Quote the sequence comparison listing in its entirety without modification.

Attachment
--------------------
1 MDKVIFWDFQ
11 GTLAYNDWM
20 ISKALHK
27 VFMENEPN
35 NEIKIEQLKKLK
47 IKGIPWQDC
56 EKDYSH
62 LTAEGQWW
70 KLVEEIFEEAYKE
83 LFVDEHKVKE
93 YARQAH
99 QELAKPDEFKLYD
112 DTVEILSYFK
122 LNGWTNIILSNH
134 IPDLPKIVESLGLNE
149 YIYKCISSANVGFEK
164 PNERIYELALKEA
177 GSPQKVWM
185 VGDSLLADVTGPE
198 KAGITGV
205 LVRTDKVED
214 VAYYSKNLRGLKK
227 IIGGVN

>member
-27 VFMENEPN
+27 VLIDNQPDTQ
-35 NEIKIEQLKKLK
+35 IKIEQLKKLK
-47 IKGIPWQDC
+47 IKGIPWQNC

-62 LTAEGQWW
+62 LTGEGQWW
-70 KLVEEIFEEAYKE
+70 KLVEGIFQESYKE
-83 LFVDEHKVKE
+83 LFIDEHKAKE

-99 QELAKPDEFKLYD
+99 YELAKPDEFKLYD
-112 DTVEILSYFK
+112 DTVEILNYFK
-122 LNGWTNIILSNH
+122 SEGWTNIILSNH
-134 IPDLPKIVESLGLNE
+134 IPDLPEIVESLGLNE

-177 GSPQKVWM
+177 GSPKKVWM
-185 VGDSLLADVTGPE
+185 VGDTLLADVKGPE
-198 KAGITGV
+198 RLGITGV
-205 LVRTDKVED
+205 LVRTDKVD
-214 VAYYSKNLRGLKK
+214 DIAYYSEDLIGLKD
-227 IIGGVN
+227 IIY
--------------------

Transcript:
1 MDKVIFWDFQ
11 GTLAYNDWM
20 ISKALHK
27 VFMENEPN
35 NEIKIEQLKKLK
47 IKGIPWQDC
56 EKDYSH
62 LTAEGQWW
70 KLVEEIFEEAYKE
83 LFVDEHKVKE
93 YARQAH
99 QELAKPDEFKLYD
112 DTVEILSYFK
122 LNGWTNIILSNH
134 IPDLPKIVESLGLNE
149 YIYKCISSANVGFEK
164 PNERIYELALKEA
177 GSPQKVWM
185 VGDSLLADVTGPE
198 KAGITGV
205 LVRTDKVED
214 VAYYSKNLRGLKK
227 IIGGVN

>member
-27 VFMENEPN
+27 VLIDNQPDTQ
-35 NEIKIEQLKKLK
+35 IKIEQLKKLK
-47 IKGIPWQDC
+47 IKGIPWQNC

-62 LTAEGQWW
+62 LTGEGQWW
-70 KLVEEIFEEAYKE
+70 KLVEGIFQESYKE
-83 LFVDEHKVKE
+83 LFIDEHKAKE

-99 QELAKPDEFKLYD
+99 YELAKPDEFKLYD
-112 DTVEILSYFK
+112 DTVEILNYFK
-122 LNGWTNIILSNH
+122 SEGWTNIILSNH
-134 IPDLPKIVESLGLNE
+134 IPDLPEIVESLGLNE

-177 GSPQKVWM
+177 GSPKKVWM
-185 VGDSLLADVTGPE
+185 VGDTLLADVKGPE
-198 KAGITGV
+198 RLGITGV
-205 LVRTDKVED
+205 LVRTDKVD
-214 VAYYSKNLRGLKK
+214 DIAYYSEDLIGLKD
-227 IIGGVN
+227 IIY